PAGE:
For the TMX, 2011 has been non-stop. A multitude of negotiations paired with a reviving economy and a strong loonie has been just a few of the challenges the TSX, its main product, has dealt with this year. Pushing forward through thick and thin, the TSX, although hindered in its merger with the LSE, will continue to thrive throughout 2011.
TSX and the LSE
In pursuit of a proposed merger with the LSE that fell through on June 29th, the TSX spent most of its year in negotiations with stockholders. Announced in February, the TSX hoped the merger would create an international exchange leader. With plans to be co-headquartered in London and Toronto, the combined exchanges would have become the number one venue in the world by a number of listings as well as number one in global listings venue for natural resources, mining, energy and clean technology. Additionally, the merger, stating the exchanges, was supposed to create a market leader in high-performance, cost effective cash and derivatives trading technology. The Boards of both LSEG and TMX, the TSX’s holding company, approved and recommended the proposal. Believing the merger to be strategically compelling, the Boards hoped to create a more diversified business that included a greater scale, scope, reach and efficiencies that would generate substantial benefits for the stakeholders.
When asked about the potential merger Wayne Fox, Chairman of TMX Group said, “Two highly successful and profitable institutions are joining forces to create a more diversified and international company. This merger of equals will benefit shareholders, issuers, customers, employees and other stakeholders of both organisations. As important, it will have a positive impact on the business communities in Canada, the UK and Italy. I look forward to working with my fellow directors and the combined team to create one of the world’s leading exchange groups.”
What Went Wrong? The TSX and the LSE cancelled their plan to merge in late June stating that they did not have enough support from TMX shareholders to complete the deal. At the shareholder vote on June 28th, there was a majority of support for the proposed merger, but it did not reach the two-thirds threshold that was required.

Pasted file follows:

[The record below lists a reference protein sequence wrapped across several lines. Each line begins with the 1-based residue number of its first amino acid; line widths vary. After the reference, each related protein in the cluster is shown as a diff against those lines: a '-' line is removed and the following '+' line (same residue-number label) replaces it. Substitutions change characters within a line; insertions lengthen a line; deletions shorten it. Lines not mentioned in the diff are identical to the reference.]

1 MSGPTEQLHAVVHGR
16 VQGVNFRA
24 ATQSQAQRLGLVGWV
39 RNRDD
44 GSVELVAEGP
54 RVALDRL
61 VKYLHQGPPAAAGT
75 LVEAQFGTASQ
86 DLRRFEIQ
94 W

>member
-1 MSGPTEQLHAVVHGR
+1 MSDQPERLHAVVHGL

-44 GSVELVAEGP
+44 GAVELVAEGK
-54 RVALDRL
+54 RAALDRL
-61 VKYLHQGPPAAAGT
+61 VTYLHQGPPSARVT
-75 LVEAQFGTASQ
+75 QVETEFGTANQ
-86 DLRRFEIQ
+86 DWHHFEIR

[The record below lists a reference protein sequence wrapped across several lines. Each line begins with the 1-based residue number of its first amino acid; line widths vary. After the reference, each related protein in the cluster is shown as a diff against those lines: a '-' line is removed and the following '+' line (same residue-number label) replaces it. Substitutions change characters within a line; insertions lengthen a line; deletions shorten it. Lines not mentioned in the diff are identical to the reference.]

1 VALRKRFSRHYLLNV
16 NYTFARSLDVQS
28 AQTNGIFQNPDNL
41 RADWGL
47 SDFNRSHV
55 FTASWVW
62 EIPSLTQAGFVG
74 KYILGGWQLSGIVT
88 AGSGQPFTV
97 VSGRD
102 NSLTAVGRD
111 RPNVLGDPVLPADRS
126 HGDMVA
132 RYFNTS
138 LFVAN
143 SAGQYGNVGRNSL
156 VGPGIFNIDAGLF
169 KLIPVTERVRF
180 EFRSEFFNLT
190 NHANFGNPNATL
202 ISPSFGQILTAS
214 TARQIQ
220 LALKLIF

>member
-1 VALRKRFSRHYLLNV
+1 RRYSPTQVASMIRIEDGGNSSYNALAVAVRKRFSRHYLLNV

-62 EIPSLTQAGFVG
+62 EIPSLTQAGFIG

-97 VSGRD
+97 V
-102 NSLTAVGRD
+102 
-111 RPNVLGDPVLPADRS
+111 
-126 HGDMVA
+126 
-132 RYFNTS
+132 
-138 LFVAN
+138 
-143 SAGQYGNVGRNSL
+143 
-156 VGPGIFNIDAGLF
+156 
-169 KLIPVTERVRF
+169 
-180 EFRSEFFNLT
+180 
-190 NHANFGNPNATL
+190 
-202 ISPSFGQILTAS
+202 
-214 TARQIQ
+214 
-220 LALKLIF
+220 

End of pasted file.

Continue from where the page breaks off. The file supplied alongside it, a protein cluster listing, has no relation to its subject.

What were critics’ concerns? Partly, the fact that the LSE shareholders would have a 55 per cent stake in the new entity and that potentially the TSX would cede to the LSE was a big criticism of the proposed merger. This could threaten many financial services jobs that survive on the TSX. Additionally, the diminishing amount of board seats held by Canadians, that would have started at seven of 15 and later would diminish to three or four after four years, was cause for concern. Some speculated that the TSX would eventually become nothing more than an LSE branch office.
These concerns and more influenced the shareholder vote. As part of their proposal agreement, the LSE received a $10.3 million termination fee.
The TMX isn’t anywhere near defeated and seems to be making progress despite the termination of the merger. Continuing on its plans for 2011, the TMX is launching TMX Select™. An alternative equities trading system, TMX Select™ is Canada’s newest ATS that will offer participants “additional execution and liquidity seeking opportunities through a differentiated marketplace and pricing model.” With eight trading symbols enabled for trading at the start in July, the TMX Select™ offered the remainder of the TSX and TSX Venture Exchange symbols over the course of the month.
“Bringing TMX Select™ to market and introducing an innovative pricing model both reinforce our commitment to being the leader in the Canadian marketplace,” said Kevan Cowan, President, TSX Markets and Group Head of Equities.